The Modern World During and After the World Wars, C. 1914–1960

European Art After World War II

What is Nouveau Réalisme (New Realism)?

Founded in 1960 by French art critic Pierre Restany, Nouveau Réalisme is an art movement that developed as a reaction against twentieth-century abstraction and Art Informel. Many of the Nouveaux Réalistes, or New Realists, were not painters, but artists who experimented with art forms such as décollage, a process of ripping or tearing an image, usually posters of advertisements, to create something new. The best examples of Nouveau Réalist décollage is the work of François Dufrêne and Mimmo Rotella (1918–2006). The artist Jean Tinguely (1925–1991) extended this technique to include scrap metal, old bottles, motors, and other industrial objects in his work, Homage to New York (1960), which he designed to spectacularly self-destruct at the Museum of Modern Art in New York. By contrast, Yves Klein (1928–1962) was a painter who explored the power of pure color, even developing his own blue, called International Klein Blue (1KB). The New Realists used the objects of the real world, often junk, as their palette, and by doing so commented on modern life in a manner unique from other artists of the period.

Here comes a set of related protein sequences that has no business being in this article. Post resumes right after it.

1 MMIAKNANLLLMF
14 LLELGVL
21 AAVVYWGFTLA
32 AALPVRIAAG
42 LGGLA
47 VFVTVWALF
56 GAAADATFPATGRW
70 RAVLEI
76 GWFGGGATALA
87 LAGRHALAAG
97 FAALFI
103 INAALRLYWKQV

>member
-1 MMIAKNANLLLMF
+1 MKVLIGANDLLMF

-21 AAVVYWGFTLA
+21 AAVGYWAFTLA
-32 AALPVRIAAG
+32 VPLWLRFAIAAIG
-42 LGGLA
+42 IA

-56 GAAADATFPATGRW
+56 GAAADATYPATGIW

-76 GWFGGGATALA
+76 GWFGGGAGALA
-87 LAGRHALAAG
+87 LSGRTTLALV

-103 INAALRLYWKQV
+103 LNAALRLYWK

Constantin Brancusi’s Bird in Space sculpture series reduces the organic form of a bird to a smooth curve that still evokes the swift weightlessness of a bird in flight. (Art courtesy The Bridgeman Art Library, © 2013 Artists Rights Society [ARSI, New York /ADAGP, Paris.)


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